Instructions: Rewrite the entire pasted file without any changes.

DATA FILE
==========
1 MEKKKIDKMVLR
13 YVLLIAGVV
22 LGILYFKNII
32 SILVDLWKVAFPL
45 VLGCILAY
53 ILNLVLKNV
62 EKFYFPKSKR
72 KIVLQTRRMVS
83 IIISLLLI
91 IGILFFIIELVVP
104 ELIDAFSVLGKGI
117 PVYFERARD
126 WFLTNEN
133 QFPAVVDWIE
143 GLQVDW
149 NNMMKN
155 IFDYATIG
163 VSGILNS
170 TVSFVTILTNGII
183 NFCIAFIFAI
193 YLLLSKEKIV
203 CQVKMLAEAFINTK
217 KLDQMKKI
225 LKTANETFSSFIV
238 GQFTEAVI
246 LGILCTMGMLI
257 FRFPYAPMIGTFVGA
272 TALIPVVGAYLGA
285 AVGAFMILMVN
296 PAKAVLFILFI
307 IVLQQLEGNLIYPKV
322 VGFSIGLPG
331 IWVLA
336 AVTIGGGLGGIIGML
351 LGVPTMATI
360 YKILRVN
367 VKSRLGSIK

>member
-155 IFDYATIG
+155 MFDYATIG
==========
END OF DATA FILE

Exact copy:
1 MEKKKIDKMVLR
13 YVLLIAGVV
22 LGILYFKNII
32 SILVDLWKVAFPL
45 VLGCILAY
53 ILNLVLKNV
62 EKFYFPKSKR
72 KIVLQTRRMVS
83 IIISLLLI
91 IGILFFIIELVVP
104 ELIDAFSVLGKGI
117 PVYFERARD
126 WFLTNEN
133 QFPAVVDWIE
143 GLQVDW
149 NNMMKN
155 IFDYATIG
163 VSGILNS
170 TVSFVTILTNGII
183 NFCIAFIFAI
193 YLLLSKEKIV
203 CQVKMLAEAFINTK
217 KLDQMKKI
225 LKTANETFSSFIV
238 GQFTEAVI
246 LGILCTMGMLI
257 FRFPYAPMIGTFVGA
272 TALIPVVGAYLGA
285 AVGAFMILMVN
296 PAKAVLFILFI
307 IVLQQLEGNLIYPKV
322 VGFSIGLPG
331 IWVLA
336 AVTIGGGLGGIIGML
351 LGVPTMATI
360 YKILRVN
367 VKSRLGSIK

>member
-155 IFDYATIG
+155 MFDYATIG